They will give you the hard-sell. Stand firm. Say no. They’ll insist. “NO.” They’ll say that you can’t, in that case, see what you came to see. Insist that you WILL see it, and they WILL take you, and if they don’t, you’ll make many complaints to whomever helped you book them. They’ll back down. They’ll grumble, but they’ll back down.
Know your taxi fares
Ask at the hotel, or research before you go. If you get in a taxi, especially in India, and they hand you some pre-printed paper with high prices on it for various well-known destinations, say NO and walk away. Be nasty. Be a bitch. It’s okay. They’re scamming you. Don’t be nice.
Most souvenirs are overpriced crap
If you really want it, try to get it for half of what it’s being sold for. Better yet, research (online or in a guidebook) a shop known for quality products, go there, and buy one thing as your souvenir. Let all the fake silver, fake turquoise, fake silk crap go. If someone presses you that it’s “real” or they are an “artist” and they “made it themselves,” they didn’t, and it’s fake. Almost every time.
There are always extra fees for the things that seem like you really can’t miss them
But sometimes there are workarounds. For example, it’s worth it to go see the Pyramids. It’s not necessary at all to pay the fee to then go inside one (you can go inside an older pyramid not far away for free). There are exceptions: if you go to the Topkapi Palace in Istanbul, it is worth it to pay to go to the harem quarters.
Plan your trip around awesome things that are free
For example, Istanbul is great and you absolutely should go. But the admission fees to some of the great stuff are very high (the same is true in Cairo and Luxor). But if you go to Cappadocia in Turkey or Aswan in Egypt, you get all of the astounding countryside and natural views for free.
Stay in one place for longer
It’s cheaper to stay awhile in one place and have a routine, than to move from place to place. You’ll get to become more confident walking (and saving transport costs) as you familiarize yourself. You won’t feel guilty about spending an afternoon just sipping coffee. And you’ll save yourself the long-distance transport costs too.
Western food may seem cheap compared to back home, but local food is cheaper
A bowl of noodles or an “everything pancake” is cheaper in Japan than a sandwich. A bowl of pasta might seem cheap in a backpacker cafe in Laos, but larb gai with baguette or banh mi (they have those in Laos, too) are cheaper.
It may seem cheaper to go off the beaten track, but it’s actually not
If a spot doesn’t having a lot of infrastructure, what accommodation and transportation there is is often more expensive. It’s actually cheaper to bum around hostels in Rajasthan (just beware of the scams) than it is to plan your own trip around Kannur and Wayanad in Kerala. (The downside is the “off the beaten track” stuff is usually better).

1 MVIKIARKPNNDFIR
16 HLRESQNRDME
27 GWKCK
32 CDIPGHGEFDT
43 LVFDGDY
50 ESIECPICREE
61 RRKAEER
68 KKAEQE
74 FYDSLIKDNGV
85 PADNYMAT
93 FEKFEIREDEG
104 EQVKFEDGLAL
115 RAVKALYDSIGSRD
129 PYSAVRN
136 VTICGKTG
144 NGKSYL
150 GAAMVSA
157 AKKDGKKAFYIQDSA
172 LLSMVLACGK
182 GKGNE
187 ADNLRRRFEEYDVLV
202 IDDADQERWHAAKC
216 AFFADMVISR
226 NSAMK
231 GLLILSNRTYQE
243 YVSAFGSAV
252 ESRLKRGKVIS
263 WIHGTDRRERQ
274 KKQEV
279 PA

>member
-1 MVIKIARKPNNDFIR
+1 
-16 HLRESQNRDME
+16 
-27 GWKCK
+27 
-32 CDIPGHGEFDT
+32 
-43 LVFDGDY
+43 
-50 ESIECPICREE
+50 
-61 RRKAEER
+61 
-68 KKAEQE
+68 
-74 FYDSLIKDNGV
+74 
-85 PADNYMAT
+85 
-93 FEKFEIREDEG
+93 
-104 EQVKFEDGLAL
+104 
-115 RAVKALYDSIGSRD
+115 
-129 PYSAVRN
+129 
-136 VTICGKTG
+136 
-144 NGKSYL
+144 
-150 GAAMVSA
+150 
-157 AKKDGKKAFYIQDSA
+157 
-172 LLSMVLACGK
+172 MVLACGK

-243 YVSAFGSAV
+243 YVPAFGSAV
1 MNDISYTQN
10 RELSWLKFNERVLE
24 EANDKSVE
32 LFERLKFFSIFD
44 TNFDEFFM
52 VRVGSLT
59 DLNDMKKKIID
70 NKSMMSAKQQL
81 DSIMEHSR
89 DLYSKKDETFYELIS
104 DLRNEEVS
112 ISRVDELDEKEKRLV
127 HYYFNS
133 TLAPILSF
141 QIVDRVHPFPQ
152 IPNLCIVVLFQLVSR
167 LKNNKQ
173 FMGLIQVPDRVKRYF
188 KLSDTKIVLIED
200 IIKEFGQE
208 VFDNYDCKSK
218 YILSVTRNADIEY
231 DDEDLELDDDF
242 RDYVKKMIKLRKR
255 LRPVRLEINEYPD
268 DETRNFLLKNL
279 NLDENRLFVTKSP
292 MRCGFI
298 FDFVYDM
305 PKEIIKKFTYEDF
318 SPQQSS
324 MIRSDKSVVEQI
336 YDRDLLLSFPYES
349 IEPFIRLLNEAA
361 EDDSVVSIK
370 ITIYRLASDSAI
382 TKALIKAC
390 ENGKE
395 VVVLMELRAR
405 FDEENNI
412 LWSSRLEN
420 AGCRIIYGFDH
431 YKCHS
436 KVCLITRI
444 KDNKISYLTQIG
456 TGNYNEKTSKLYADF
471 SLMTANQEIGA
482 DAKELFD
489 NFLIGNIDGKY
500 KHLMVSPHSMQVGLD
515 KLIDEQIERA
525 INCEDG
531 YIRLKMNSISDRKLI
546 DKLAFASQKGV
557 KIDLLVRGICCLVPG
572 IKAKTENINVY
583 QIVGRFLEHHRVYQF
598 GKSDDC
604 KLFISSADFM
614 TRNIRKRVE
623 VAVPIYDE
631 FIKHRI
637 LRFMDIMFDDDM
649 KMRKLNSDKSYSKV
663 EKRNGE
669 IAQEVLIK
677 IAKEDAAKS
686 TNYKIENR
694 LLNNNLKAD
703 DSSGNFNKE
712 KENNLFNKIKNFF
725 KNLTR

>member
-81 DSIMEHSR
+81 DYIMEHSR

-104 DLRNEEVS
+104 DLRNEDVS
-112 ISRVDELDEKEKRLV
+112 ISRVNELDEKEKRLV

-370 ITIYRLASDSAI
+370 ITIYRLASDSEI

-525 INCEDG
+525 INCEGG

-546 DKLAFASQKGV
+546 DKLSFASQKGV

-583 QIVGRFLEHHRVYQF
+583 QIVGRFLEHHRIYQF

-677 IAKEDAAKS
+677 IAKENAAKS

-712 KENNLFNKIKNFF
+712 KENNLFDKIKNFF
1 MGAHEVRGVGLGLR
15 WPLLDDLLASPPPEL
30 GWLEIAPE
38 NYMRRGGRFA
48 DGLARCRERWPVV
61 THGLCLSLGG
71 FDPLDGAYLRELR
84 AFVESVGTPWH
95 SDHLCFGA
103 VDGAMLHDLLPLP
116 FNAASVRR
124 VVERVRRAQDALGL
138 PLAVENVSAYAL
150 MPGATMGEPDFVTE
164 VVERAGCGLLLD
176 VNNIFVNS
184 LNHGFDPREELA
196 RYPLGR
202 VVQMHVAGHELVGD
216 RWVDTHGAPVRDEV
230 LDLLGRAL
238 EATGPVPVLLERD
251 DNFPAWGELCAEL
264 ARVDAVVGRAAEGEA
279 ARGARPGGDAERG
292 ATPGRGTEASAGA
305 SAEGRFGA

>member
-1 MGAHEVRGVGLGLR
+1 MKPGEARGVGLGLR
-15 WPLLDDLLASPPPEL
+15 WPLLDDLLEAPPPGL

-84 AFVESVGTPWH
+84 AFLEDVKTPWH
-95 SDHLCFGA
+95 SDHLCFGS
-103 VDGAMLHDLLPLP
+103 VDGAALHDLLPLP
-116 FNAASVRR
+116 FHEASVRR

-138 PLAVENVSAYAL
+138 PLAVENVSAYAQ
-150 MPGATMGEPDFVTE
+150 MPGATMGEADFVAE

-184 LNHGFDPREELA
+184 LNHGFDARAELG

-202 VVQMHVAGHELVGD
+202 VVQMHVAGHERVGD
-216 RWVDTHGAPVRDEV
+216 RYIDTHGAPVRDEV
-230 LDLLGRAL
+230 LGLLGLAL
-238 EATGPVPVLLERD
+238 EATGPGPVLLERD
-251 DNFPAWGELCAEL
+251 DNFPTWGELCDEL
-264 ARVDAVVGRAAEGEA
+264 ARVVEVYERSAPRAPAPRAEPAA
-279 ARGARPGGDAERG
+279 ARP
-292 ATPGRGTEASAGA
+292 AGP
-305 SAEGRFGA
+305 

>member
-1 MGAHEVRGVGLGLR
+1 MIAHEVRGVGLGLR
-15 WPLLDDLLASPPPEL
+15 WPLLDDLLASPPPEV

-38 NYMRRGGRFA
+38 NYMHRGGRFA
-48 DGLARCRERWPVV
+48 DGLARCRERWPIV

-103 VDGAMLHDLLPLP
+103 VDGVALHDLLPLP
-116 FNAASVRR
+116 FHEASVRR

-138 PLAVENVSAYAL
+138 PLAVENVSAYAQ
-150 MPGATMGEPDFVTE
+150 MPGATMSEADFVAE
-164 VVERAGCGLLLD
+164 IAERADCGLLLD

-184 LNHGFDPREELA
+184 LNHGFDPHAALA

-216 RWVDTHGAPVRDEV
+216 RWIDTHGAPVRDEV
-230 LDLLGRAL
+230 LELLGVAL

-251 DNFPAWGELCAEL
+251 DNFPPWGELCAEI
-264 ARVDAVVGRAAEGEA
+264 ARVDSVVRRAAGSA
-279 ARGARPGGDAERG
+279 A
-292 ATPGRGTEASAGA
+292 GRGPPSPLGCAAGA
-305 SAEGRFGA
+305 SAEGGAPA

Look for amazing spots that haven’t been monetized yet
The Taj Mahal and the Hagia Sophia are amazing, and you should go see them, but they are $20 each. But the best parts of Hampi in India, and Bagan in Myanmar, are basically free (in theory there is a ticket for Bagan, in practice nobody will even tell you where to get it, nor will anyone ask for it).
Hiking is free
You should go hiking. Bring a prepaid local cell and your hotel’s number, lots of water, research natural hazards, and bring a partner especially if you are female (I know, SO SEXIST, but it is true around the world that women face increased risk of sexual assault). You can spend ZERO DOLLARS hiking Bugaksan in Seoul, or Love Valley or Rose Valley in Cappadocia, or Yangming Mountain in Taipei, or Ometepe in Nicaragua, or Semuc Champey in Guatemala, or the area around Hampi in India (be careful around there though).
In places without potable tap water
Your hotel, and many restaurants, probably do have “filter water” that you can safely drink. Buy a large hiker’s water bottle (aluminum is better than hard plastic) and fill it at the hotel every day (if they won’t fill it, get one several-gallon jug of mineral water and fill it from that daily, rather than buying mineral water in smaller bottles). But always ask for the “filter water” first, especially in India, China etc. where that’s a big thing. It’ll save both you and the environment!
Taking the subway
Many cities now have what amounts to a tourist tax on the subways for non-locals who won’t be there long enough to buy a local card. It’s now actually worth it to just get the card, especially in Washington DC (get a SmarTrip — otherwise it’s an extra $1 per ride and it adds up) and Boston (get a Charlie Card or it’s a similarly elevated price). Other useful international cards to get are an Octopus Card for Hong Kong (makes it easier to take the ferry) and a Suica for Tokyo (uh… just trust me on this).
What surprising travel tips can we trust YOU on? Budget hacks, lessons learned, places to see… let us know!